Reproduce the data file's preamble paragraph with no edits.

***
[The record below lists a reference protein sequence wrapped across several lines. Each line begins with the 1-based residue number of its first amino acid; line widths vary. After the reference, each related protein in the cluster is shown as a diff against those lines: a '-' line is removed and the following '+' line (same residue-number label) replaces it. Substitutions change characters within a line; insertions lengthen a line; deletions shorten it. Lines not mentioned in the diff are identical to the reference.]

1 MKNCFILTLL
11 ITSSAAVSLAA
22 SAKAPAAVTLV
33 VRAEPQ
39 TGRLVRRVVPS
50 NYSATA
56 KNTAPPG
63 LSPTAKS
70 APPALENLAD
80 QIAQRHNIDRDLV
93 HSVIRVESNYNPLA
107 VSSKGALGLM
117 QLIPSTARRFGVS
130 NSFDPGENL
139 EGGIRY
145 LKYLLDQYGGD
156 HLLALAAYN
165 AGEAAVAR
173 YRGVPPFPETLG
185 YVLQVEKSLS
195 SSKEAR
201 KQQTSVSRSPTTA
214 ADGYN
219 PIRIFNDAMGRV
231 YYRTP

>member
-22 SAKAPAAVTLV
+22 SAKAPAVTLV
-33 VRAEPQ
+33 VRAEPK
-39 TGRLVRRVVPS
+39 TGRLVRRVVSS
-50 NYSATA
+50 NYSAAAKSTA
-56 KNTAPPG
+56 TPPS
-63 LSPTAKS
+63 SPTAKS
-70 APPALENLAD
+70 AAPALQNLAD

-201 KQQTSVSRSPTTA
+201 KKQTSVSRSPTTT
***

[The record below lists a reference protein sequence wrapped across several lines. Each line begins with the 1-based residue number of its first amino acid; line widths vary. After the reference, each related protein in the cluster is shown as a diff against those lines: a '-' line is removed and the following '+' line (same residue-number label) replaces it. Substitutions change characters within a line; insertions lengthen a line; deletions shorten it. Lines not mentioned in the diff are identical to the reference.]